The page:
Student Handbook changes proposed

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April 29, 2011

1:16 AM

The Student Handbook will go through another round of changes this summer after students at the College of William and Mary have an opportunity to provide input.

The proposed amendments range from changing language to expanding the College’s policy on alcohol and drug use. Vice President for Student Affairs Ginger Ambler ’88 Ph.D ’06 assembled the changes after she received suggestions from a variety of groups on campus.

“I appreciate the careful thought that has gone into crafting this year’s proposals for changes to the Student Handbook, proposals from staff across departments both within and outside of Student Affairs, as well as from members of the Student Assembly,” Ambler said in an email.

Ambler sent out a copy of the proposed changes to students Wednesday.

“At this point, I look forward to hearing what students think about the proposed changes,” Ambler said. “I expect that students will give consideration to what has been proposed and will share their thoughts with me over the coming weeks. Student input is essential and it will inform my decisions about what to recommend to [College President Taylor] Reveley.”

Major changes proposed include an update of the Sexual Harassment Policy, editing the policies regarding posters, banners, signs and decorations, and an addition to the policy concerning drugs and alcohol.
During the proposal stages last year, one suggested change was to the standard of proof required in student conduct cases — from “clear and convincing” to “preponderance of the evidence.” This created controversy over the evidence needed in student conduct trials, and Ambler decided not to include the policy in this year’s proposed changes.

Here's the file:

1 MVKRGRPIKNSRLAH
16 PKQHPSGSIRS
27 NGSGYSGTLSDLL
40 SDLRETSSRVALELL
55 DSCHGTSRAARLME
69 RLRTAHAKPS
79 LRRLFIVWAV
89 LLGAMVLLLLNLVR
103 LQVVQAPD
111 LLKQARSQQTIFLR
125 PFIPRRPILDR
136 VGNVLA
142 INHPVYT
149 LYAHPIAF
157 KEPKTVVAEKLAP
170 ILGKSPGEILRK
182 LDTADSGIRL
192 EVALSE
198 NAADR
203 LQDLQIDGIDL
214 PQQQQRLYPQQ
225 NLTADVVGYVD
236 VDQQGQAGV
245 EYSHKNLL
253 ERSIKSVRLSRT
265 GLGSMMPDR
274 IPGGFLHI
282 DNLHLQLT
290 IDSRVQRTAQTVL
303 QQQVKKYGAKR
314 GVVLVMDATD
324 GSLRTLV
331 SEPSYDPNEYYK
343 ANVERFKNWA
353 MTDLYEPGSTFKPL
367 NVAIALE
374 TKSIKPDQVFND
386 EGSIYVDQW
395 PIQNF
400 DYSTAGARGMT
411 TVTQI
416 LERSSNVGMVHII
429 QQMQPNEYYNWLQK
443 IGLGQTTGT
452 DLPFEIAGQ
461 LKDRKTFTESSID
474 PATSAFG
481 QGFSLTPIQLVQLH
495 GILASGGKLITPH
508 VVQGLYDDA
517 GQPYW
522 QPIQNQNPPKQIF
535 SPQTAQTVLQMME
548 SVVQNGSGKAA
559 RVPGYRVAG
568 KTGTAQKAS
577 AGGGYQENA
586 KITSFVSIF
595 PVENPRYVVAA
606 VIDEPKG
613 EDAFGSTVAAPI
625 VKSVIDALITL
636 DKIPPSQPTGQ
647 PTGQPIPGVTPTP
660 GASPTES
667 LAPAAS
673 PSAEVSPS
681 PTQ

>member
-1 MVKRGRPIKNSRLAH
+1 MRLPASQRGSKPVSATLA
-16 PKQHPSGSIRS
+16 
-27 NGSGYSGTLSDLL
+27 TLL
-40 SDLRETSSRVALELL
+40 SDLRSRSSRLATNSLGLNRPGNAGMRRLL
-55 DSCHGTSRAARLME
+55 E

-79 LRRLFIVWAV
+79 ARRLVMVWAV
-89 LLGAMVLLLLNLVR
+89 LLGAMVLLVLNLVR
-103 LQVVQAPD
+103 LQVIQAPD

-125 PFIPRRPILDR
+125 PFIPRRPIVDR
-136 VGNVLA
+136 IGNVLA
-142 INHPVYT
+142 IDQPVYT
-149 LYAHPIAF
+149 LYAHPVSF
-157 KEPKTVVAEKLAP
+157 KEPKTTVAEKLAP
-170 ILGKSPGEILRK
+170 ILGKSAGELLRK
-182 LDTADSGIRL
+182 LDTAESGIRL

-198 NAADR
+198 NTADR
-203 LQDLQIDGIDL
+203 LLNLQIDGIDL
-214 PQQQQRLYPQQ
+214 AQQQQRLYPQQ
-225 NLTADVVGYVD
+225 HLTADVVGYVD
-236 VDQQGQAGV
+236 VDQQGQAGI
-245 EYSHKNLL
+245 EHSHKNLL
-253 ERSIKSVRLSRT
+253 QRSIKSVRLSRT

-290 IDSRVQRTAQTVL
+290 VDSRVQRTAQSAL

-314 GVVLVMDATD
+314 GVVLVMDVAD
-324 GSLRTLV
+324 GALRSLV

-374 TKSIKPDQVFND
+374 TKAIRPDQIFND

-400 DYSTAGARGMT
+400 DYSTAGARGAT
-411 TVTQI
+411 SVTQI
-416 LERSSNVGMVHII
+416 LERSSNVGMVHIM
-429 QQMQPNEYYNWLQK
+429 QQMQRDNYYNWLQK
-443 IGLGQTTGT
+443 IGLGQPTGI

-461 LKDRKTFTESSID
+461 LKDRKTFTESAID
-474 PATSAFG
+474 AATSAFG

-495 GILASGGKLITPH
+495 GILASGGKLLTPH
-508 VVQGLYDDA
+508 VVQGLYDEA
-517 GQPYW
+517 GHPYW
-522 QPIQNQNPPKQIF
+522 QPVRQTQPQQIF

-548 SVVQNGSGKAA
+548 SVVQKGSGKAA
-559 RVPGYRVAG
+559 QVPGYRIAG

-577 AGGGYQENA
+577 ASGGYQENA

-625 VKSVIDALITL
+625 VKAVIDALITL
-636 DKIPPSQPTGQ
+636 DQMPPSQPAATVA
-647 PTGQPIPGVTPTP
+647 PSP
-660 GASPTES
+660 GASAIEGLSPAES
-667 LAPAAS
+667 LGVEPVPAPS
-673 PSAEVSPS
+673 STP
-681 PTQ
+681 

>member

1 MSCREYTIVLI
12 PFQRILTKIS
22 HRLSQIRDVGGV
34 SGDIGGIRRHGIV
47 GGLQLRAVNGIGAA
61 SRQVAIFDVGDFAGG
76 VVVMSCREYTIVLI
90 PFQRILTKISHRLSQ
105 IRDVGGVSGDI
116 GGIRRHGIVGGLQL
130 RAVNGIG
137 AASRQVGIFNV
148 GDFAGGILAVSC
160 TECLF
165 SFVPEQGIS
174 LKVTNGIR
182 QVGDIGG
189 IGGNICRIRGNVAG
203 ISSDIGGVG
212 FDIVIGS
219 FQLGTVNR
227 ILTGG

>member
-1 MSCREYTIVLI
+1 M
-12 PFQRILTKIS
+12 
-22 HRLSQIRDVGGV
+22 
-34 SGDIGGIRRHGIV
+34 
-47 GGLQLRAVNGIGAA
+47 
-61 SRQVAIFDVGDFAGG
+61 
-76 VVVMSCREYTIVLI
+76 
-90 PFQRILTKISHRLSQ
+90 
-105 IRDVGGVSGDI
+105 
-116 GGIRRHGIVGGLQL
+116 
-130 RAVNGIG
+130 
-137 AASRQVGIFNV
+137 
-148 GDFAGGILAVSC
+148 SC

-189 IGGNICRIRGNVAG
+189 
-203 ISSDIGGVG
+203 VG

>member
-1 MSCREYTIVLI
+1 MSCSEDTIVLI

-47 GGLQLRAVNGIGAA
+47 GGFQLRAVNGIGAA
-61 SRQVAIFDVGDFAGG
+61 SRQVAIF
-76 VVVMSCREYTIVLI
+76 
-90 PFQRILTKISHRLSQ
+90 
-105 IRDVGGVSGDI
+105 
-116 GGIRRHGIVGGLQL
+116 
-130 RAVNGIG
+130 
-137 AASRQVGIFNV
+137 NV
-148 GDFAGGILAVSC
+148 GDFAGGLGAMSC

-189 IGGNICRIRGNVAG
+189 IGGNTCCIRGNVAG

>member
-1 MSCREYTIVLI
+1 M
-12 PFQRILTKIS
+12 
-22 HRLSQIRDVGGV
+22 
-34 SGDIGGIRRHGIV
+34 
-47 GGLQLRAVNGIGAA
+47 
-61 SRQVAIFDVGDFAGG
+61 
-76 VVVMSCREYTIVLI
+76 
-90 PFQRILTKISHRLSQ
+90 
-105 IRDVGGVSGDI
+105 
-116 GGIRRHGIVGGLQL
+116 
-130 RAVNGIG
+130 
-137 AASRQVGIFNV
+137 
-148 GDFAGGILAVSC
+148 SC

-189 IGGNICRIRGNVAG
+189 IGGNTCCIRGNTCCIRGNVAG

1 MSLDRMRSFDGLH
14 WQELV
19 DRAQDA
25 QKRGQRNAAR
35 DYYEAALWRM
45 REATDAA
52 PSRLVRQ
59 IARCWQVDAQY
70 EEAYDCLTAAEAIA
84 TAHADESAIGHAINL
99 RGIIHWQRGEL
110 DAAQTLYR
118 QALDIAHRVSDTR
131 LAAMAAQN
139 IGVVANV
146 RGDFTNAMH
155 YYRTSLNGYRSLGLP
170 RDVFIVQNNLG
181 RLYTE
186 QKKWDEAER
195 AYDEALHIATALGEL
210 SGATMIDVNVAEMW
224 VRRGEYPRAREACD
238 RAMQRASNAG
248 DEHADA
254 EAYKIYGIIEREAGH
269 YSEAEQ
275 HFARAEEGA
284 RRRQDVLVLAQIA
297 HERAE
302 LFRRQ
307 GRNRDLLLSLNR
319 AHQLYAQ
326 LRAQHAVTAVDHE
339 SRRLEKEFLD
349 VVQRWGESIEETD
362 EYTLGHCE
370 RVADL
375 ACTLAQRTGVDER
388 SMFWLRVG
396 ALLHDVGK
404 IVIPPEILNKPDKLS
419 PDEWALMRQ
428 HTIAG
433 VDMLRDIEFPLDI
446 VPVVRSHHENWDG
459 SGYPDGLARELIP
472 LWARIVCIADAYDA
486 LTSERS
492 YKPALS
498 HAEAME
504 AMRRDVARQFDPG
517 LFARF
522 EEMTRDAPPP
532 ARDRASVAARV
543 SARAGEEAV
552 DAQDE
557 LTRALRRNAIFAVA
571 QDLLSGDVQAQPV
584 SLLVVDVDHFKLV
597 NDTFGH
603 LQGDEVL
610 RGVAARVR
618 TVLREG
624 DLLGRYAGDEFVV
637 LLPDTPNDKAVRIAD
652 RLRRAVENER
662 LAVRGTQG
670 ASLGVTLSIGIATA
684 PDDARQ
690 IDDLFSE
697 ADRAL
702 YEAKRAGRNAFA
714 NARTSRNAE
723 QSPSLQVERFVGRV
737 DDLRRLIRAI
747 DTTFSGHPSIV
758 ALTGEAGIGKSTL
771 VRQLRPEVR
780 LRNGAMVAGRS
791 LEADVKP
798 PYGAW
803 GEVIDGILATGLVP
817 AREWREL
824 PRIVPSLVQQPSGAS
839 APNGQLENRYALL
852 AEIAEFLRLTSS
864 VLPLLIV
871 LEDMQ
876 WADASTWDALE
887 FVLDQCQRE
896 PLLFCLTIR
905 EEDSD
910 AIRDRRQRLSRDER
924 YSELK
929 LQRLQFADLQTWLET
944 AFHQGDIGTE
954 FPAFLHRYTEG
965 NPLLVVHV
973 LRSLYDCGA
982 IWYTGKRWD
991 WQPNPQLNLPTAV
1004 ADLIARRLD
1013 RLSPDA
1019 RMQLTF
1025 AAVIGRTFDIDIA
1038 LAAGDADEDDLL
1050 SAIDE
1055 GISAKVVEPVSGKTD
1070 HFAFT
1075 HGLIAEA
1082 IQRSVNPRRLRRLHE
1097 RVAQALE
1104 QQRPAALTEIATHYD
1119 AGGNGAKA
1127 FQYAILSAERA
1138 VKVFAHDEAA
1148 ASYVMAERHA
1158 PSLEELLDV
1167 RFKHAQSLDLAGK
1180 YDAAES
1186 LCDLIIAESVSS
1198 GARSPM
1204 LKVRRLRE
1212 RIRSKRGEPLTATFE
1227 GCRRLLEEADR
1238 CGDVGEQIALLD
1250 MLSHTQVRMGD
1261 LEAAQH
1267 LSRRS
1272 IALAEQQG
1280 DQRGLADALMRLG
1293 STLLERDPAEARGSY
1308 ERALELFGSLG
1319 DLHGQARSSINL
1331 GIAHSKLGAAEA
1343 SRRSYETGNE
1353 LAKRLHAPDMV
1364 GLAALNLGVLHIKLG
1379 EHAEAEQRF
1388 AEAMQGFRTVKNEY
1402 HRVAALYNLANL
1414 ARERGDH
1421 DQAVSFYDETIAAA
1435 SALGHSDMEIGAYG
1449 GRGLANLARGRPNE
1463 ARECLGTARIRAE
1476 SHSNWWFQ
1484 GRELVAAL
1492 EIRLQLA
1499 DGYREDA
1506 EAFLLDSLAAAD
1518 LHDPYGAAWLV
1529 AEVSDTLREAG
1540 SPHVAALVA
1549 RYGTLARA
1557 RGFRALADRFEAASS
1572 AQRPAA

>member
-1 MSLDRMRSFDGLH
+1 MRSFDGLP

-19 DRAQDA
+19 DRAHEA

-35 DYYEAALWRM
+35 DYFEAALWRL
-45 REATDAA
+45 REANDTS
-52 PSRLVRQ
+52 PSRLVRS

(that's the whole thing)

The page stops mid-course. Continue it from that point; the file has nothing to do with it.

“Last year’s proposal on modifying the standard of proof in student conduct cases got the most attention and the end result, in my view, showed how the system can work,” Reveley said in an email. “After much discussion with students and deliberation we decided last year against adopting that change. It was also not included in the proposal this year, though Vice President Ambler has outlined in her message to students how new guidance from the Department of Education may require us to revisit it.”

Another controversy that arose last year dealt with the fact that the comment period took place over the summer. This year’s comment period opened before the end of the school year.

Come June 1, Ambler will submit the proposed changes, as well as comments made by students, to Reveley for approval.

“In my view it is very important for students take part in this process and I hope [students] will carefully review the proposed changes over the next month,” Reveley said. “This is your handbook and it is important that you have a voice in any changes.”

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